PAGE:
Livestock Maybe Affected by Fracking via Unknown Mechanism in Fayette County, PA

by Duane Nichols on June 6, 2018

Brent Broadwater with his cattle

Concerns Linger Over Gas Well Impact on Livestock, Community in Luzerne Township of Fayette County, PA

From an Article by Mike Tony, Uniontown Herald Standard, June 3, 2018

Brent Broadwater walks through a pasture of red clover and alfalfa on his East Millsboro angus beef farm and wishes his cows could enjoy it. He knows his cattle would go crazy over the vegetation, but the pasture’s four to five acres are off limits to them now.

After years of seeing reproductive issues among his yearling heifers that grazed in the pasture, Broadwater is convinced that a shale gas well there damaged the health of those cows via a seep that formed at the bottom of the slope on the well’s south side.

“They don’t care about the farmer,” Broadwater said of Chevron and the state Department of Environmental Protection as he stood between the seep and the gas well.

In 2010, Atlas Energy developed the National Mines 26H natural gas well site on Broadwater’s property, and Chevron acquired it in 2011. Broadwater began to have problems with his herd almost immediately. The first two to three years after the well was drilled, only half of the heifers were pregnant, which struck him as highly unusual.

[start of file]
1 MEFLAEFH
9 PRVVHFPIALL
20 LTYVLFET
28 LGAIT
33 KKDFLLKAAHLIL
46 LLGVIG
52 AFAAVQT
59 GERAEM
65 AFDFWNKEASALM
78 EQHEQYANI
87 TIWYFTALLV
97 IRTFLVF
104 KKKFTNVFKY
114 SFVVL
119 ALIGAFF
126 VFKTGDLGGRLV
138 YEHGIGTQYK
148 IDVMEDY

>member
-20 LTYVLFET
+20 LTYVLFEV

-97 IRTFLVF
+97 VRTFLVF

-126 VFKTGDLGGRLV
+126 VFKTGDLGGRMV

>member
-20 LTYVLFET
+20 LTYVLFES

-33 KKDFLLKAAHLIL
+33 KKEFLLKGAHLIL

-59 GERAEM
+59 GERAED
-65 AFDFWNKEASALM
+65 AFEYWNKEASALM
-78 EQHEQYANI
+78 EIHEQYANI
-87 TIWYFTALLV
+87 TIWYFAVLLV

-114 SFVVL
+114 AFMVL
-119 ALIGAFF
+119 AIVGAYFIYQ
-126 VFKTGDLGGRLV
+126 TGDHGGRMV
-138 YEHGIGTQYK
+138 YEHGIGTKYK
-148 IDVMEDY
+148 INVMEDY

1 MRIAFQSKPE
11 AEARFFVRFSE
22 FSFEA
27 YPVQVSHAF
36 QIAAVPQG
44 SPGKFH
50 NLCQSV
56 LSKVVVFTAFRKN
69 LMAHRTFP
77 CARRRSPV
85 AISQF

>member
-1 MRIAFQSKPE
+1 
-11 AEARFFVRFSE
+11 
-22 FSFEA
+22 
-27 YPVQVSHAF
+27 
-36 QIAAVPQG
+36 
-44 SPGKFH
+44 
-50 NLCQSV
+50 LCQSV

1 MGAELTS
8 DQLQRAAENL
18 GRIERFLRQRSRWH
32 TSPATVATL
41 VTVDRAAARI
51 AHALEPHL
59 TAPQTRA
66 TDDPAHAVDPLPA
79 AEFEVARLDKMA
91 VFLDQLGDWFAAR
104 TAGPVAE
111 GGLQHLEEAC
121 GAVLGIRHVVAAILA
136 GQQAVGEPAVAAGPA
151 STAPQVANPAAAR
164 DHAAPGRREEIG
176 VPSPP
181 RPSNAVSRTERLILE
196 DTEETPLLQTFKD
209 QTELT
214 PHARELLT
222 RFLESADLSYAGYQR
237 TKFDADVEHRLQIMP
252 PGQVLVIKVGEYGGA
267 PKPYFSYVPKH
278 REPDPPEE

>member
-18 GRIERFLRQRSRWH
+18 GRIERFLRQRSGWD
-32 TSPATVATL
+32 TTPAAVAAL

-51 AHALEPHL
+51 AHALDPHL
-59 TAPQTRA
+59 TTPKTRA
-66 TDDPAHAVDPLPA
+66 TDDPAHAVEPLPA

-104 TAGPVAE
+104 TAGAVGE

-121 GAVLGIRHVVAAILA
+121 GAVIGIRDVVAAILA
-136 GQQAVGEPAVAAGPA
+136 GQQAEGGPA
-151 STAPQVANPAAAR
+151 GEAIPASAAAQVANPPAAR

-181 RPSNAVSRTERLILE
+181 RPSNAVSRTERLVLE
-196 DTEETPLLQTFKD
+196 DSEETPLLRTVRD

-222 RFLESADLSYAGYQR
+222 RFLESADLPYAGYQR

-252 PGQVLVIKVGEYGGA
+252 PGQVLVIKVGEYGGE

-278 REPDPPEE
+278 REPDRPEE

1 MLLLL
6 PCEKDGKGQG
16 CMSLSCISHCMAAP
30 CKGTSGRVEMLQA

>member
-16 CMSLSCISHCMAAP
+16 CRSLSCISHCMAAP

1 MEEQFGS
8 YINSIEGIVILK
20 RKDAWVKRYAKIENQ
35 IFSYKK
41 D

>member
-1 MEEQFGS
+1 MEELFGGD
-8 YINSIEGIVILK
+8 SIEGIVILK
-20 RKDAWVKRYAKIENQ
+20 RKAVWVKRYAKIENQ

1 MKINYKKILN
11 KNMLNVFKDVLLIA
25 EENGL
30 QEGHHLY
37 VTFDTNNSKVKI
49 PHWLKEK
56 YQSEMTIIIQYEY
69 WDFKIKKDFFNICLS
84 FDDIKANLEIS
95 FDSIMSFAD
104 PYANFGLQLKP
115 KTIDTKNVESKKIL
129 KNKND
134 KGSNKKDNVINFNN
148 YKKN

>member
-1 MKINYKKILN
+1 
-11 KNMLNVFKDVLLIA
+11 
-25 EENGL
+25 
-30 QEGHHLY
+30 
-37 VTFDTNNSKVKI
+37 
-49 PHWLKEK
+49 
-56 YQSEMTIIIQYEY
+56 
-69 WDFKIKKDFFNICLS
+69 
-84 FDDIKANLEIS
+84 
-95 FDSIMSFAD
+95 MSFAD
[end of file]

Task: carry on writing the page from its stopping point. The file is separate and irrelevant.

Broadwater bought a new bull, recalling that Chevron blamed his herd’s reproductive issues on the bull. The heifers continued to have trouble breeding, though, and about three years ago, Broadwater stopped making the pasture near the well available to his cattle.

He saw an increase in births right away. This year, the yearling heifers have had a 100 percent calving rate, having not been exposed to the 26H seep water.

But all of the cows that previously grazed in the pasture have continued to struggle with infertility issues and disappointing breeding rates, Broadwater said. He recounted with exasperation that his 3-, 4-, and 5-year-old cows, having been exposed to the seep water, have this year had four stillborn calves and one that was born with a cleft palate and died hours later.

Broadwater has no doubt that the seep is a direct result of the gas well, noting that the seep had killed grass below it for more than 300 feet below.

A lifelong farmer, Broadwater, 68, says he never had to deal with reproductive issues among his herd approaching this scale before. He thinks he and his wife Wanda know how to run a farm after all these years, and he recalled the veterinarian for his herd saying that whatever is killing the grass can’t be good for his cows, especially since the grass is their primary food source.

Broadwater acknowledges that neither Chevron nor the PA-DEP have identified a direct link between the gas well and his cows’ health issues.